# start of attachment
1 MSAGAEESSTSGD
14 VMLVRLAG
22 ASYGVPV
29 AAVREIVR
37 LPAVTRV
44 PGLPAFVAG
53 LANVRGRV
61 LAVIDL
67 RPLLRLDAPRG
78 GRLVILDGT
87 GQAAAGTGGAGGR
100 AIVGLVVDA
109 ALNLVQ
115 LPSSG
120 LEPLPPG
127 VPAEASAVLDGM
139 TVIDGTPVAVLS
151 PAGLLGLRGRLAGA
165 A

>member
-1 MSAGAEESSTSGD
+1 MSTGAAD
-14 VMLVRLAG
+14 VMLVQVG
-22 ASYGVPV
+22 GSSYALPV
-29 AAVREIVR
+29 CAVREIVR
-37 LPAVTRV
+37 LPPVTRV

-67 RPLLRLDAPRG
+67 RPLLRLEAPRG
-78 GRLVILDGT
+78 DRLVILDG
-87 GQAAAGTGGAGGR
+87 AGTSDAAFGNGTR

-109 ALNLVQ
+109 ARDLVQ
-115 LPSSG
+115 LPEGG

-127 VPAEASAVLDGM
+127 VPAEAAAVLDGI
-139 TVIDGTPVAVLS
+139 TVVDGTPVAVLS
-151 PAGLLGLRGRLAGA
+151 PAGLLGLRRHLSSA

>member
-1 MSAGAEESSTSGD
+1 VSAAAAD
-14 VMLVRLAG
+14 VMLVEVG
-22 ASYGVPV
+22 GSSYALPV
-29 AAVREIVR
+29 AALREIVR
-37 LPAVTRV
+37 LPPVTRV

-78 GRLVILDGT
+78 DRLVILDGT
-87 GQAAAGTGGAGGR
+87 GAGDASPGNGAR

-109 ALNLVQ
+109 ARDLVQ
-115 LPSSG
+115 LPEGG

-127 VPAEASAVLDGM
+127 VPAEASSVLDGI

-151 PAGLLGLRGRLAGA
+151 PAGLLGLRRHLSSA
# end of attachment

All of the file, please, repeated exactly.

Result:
1 MSAGAEESSTSGD
14 VMLVRLAG
22 ASYGVPV
29 AAVREIVR
37 LPAVTRV
44 PGLPAFVAG
53 LANVRGRV
61 LAVIDL
67 RPLLRLDAPRG
78 GRLVILDGT
87 GQAAAGTGGAGGR
100 AIVGLVVDA
109 ALNLVQ
115 LPSSG
120 LEPLPPG
127 VPAEASAVLDGM
139 TVIDGTPVAVLS
151 PAGLLGLRGRLAGA
165 A

>member
-1 MSAGAEESSTSGD
+1 MSTGAAD
-14 VMLVRLAG
+14 VMLVQVG
-22 ASYGVPV
+22 GSSYALPV
-29 AAVREIVR
+29 CAVREIVR
-37 LPAVTRV
+37 LPPVTRV

-67 RPLLRLDAPRG
+67 RPLLRLEAPRG
-78 GRLVILDGT
+78 DRLVILDG
-87 GQAAAGTGGAGGR
+87 AGTSDAAFGNGTR

-109 ALNLVQ
+109 ARDLVQ
-115 LPSSG
+115 LPEGG

-127 VPAEASAVLDGM
+127 VPAEAAAVLDGI
-139 TVIDGTPVAVLS
+139 TVVDGTPVAVLS
-151 PAGLLGLRGRLAGA
+151 PAGLLGLRRHLSSA

>member
-1 MSAGAEESSTSGD
+1 VSAAAAD
-14 VMLVRLAG
+14 VMLVEVG
-22 ASYGVPV
+22 GSSYALPV
-29 AAVREIVR
+29 AALREIVR
-37 LPAVTRV
+37 LPPVTRV

-78 GRLVILDGT
+78 DRLVILDGT
-87 GQAAAGTGGAGGR
+87 GAGDASPGNGAR

-109 ALNLVQ
+109 ARDLVQ
-115 LPSSG
+115 LPEGG

-127 VPAEASAVLDGM
+127 VPAEASSVLDGI

-151 PAGLLGLRGRLAGA
+151 PAGLLGLRRHLSSA